As I work toward defining my interests and nailing down the characteristics I would like to study and eventually organize a thesis around, I find that my reading history is punctuated by extreme interest in works that surprise me. I do not mean that they surprise me through their plot twists, but rather that they do not fit in with the works that typically are associated with their era of origin. I am interested in works and authors who are not part of the definition of their literary eras, which are time separations controversial in their own right. I am drawn to works by overlooked demographics, particularly members of those demographics who were not actually separate from the literary establishment during their lives, but who were forced to remain outside the prominence of their peers. Two key terms that I think define my thoughts so far are canon formulation and defying assumptions about a period through gender, race, and sexuality.
Defying assumptions in my case applies to the preconceived notions about what defines a period of literature and the women and queer individuals in eras and movements of literature who do not fit them. Though these periods and genres are very different in time and style, the individuals I am interested in are all excluded almost entirely from the accepted canon they are taught from. While their work is not included in the keywords of their periods, women and queer individuals were often present and influential in the circles that produced works, authors, and relics of their time. From the work of women in to establish literary salons in eighteenth century England whose are mostly left out of that era’s history, to the women who pioneered the novel as a genre which was only validated when men adopted it as a forum for quality narratives.
Nella Larsen’s work is read but not widely read, despite her role in the Harlem Renaissance influencer group. She worked on publications including the Opportunity, and The Brownie Book. She was friends with key influencers including Du Bois, and her first novel, Quicksand, was popular and acclaimed at its time. Despite all of this, her work was left out of curriculum and association with both Modernism and the Harlem Renaissance until very recently. Similarly, Jessie Fauset was ignored as a producer at the time, thought she was very present in the social circle where the Harlem Renaissance mission and characteristics were debated and cemented.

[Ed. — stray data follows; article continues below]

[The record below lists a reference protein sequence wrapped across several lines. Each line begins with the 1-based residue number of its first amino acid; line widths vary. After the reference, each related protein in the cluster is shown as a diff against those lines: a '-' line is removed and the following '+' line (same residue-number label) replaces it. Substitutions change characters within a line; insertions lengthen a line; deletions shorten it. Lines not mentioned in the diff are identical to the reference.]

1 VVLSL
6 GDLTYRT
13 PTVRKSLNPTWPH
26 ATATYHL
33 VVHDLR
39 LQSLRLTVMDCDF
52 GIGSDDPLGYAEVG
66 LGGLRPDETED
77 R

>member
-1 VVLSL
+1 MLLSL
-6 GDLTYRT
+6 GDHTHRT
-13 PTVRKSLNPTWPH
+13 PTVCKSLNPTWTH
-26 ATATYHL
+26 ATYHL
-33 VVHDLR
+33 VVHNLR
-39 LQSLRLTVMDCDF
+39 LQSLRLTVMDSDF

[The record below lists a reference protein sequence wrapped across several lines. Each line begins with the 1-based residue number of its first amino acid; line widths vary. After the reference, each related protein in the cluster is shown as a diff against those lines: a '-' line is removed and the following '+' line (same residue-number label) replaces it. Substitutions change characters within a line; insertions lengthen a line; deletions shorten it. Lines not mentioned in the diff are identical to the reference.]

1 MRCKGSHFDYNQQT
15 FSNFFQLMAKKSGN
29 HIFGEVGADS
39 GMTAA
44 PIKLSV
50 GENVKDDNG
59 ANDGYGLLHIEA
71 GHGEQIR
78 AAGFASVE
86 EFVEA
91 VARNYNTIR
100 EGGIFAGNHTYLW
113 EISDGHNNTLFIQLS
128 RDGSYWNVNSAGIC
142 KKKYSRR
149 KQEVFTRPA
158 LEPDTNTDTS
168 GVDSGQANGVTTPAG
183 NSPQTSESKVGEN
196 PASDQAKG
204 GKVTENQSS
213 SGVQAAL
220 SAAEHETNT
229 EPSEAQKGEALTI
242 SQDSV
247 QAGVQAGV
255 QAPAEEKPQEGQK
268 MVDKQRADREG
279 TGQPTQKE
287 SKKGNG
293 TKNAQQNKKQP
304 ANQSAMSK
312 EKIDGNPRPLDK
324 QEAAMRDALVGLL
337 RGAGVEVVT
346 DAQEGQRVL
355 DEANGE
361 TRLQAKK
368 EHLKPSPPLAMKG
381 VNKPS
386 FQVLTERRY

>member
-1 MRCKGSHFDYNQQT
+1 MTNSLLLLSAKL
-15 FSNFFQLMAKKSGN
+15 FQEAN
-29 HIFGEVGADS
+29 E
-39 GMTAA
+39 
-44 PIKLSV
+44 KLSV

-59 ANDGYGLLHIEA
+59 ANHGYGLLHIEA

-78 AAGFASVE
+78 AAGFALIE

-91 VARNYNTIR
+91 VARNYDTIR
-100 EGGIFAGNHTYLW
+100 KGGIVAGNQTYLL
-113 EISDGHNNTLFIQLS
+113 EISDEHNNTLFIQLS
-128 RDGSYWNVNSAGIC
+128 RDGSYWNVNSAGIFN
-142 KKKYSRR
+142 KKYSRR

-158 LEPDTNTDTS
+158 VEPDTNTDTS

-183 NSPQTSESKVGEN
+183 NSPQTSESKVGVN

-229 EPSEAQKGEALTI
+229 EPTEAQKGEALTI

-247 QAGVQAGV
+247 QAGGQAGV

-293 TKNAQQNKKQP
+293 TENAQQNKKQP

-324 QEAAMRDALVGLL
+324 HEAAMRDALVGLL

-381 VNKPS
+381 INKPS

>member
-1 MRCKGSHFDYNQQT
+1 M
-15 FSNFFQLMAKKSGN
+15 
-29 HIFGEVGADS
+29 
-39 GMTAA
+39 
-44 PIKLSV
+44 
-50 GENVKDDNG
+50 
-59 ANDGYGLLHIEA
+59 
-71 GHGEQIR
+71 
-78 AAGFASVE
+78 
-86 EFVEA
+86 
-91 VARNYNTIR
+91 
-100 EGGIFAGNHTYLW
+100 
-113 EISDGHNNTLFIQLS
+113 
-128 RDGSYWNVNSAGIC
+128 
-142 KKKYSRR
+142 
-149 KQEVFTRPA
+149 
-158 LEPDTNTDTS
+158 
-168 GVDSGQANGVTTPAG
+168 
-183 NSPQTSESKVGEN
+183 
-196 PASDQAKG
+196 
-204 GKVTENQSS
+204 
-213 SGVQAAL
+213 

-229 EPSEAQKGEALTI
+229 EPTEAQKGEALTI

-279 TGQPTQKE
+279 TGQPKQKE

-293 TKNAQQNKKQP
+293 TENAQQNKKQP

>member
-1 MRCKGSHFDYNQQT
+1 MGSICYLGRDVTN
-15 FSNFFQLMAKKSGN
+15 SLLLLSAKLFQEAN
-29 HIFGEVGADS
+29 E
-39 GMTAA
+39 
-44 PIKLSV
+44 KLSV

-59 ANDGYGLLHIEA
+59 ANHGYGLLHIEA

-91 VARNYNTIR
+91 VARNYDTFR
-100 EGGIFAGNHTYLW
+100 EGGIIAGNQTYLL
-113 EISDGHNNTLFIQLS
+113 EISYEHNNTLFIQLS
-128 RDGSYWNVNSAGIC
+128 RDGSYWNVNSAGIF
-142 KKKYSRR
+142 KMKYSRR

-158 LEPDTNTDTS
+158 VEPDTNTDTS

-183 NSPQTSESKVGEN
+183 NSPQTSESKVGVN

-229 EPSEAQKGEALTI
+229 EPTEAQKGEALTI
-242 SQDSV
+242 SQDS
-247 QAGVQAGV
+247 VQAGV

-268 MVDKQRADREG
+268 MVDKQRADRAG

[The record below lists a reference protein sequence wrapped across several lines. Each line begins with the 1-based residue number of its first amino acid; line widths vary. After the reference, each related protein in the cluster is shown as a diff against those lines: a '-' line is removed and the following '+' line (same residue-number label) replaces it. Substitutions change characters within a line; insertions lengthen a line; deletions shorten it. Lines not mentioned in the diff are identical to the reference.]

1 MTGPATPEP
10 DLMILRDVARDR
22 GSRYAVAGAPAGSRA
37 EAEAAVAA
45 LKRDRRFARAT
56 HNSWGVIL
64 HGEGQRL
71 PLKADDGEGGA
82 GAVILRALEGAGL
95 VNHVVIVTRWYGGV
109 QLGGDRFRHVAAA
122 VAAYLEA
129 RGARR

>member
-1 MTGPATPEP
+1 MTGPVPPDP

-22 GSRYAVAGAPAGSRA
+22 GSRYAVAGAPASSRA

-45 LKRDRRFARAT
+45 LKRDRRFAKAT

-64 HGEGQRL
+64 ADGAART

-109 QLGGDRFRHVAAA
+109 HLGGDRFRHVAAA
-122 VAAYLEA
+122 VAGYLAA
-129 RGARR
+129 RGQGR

Something that unites many authors I am interested in is their fleeting prominence at the time they were producing. As in all things, women and minorities must reach near perfection to be acknowledged along with majority member counterparts. In the Harlem Renaissance, Larsen was accused later in her career of plagiarism. Despite being the first African American woman to receive the Guggenheim Fellowship, she was almost entirely forgotten after the scandal. She was only mentioned in regards to that stain until fairly recently when critics and readers returned in greater numbers to her work, including Quicksand and Passing.
This process of exclusion and how the definitions of sections of the literary timeline are a source of interest for me. In my discussions with professors, I have pinpointed that as the historical side of what I am looking at. As I look into the works and their creators that interest me, I find that there are usually reasons that have been used to defend their exclusion from the teaching and acclaiming body of texts. The Larsen example is one of many, including Zora Neale Hurston, whose work has surged into much greater prominence, but who was also excluded for controversial views despite her key role in the movement along with male leaders who were never rejected from the group the academy focuses on.
The keywords I have focused on are tightly twined together, and something that also interests me is that connection. As I move forward, I want to explore the three mentioned reasons that the excluded works are treated thus (race, gender, sexuality). I am interested in finding out whether the canon was defined before the works were excluded, or if part of defining literary eras has been purposefully constructing them to achieve that purpose. This is important if one wants to change the future of literary and cultural studies. Whatever cause and effect took place in early canon formation set a legacy that affected the Harlem Renaissance writers I focused on here, and that if left untouched, will continue in our current time and into the future. In the age of technology, it will become much more difficult to determine the pattern and to alter it. I think I’ll be looking at analysis of canon formation and more primary texts moving forward. While simply forcing more inclusion in literary study is an important part, the historian part of my mind leads me to believe that without focusing on what has happened, meaningful understanding and change cannot be made.